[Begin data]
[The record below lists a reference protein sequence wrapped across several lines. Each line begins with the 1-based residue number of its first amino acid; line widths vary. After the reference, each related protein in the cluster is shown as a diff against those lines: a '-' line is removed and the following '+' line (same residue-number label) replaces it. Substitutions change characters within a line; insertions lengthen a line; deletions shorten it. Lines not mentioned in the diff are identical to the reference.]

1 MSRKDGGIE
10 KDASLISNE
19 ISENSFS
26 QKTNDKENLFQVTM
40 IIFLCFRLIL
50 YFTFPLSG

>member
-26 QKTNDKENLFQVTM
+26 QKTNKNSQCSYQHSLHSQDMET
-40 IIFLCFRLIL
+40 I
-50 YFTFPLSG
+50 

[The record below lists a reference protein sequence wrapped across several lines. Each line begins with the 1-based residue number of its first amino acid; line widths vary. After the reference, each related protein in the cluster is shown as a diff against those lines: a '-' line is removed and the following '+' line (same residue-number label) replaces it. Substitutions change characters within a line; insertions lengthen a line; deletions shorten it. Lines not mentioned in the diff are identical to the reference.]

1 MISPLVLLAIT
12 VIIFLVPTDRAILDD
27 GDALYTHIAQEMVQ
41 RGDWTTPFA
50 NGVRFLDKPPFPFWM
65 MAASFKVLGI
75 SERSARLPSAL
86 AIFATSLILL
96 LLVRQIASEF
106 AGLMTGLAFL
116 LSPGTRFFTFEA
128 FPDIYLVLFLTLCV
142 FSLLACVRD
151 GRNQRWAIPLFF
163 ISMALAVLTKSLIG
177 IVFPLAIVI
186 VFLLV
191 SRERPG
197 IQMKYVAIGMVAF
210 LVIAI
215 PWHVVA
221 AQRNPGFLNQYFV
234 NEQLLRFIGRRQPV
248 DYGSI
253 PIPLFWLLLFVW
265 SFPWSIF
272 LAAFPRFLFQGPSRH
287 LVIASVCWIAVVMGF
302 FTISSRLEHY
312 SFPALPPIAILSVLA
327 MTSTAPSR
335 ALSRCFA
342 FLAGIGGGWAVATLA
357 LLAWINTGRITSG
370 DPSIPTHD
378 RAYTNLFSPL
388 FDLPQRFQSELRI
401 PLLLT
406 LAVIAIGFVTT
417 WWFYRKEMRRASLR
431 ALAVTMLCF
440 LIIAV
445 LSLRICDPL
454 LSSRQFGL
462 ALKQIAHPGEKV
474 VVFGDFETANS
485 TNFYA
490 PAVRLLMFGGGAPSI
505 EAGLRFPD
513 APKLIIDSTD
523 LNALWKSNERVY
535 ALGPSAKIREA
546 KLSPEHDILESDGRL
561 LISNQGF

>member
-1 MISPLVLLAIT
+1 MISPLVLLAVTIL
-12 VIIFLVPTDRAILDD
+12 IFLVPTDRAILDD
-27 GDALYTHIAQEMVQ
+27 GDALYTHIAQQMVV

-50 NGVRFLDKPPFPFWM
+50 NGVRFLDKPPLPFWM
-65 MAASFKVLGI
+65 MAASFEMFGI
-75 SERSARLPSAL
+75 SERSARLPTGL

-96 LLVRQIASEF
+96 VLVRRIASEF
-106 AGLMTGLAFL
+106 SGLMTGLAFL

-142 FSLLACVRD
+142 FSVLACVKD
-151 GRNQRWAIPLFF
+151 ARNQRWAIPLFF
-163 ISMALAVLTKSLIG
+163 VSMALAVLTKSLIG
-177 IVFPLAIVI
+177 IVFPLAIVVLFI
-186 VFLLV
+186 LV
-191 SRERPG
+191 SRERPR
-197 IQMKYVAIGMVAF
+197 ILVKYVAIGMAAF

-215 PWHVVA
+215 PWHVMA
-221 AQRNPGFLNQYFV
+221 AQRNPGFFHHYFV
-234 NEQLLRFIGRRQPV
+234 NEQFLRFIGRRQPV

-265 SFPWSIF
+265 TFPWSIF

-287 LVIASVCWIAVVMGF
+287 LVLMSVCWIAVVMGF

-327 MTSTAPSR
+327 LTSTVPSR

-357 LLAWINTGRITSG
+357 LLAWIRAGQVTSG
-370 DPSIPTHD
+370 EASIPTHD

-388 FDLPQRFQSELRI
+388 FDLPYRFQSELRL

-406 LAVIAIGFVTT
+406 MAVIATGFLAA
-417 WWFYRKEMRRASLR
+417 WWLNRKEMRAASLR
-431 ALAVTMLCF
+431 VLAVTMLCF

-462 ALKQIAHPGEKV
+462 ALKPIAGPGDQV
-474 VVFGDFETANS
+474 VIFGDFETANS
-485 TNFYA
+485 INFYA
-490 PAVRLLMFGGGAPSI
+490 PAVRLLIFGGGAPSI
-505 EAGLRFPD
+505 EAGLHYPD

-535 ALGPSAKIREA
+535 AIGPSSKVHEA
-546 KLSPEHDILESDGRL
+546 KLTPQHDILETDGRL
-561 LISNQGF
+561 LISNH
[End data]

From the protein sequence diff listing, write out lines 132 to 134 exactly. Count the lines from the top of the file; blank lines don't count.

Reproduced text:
+490 PAVRLLIFGGGAPSI
-505 EAGLRFPD
+505 EAGLHYPD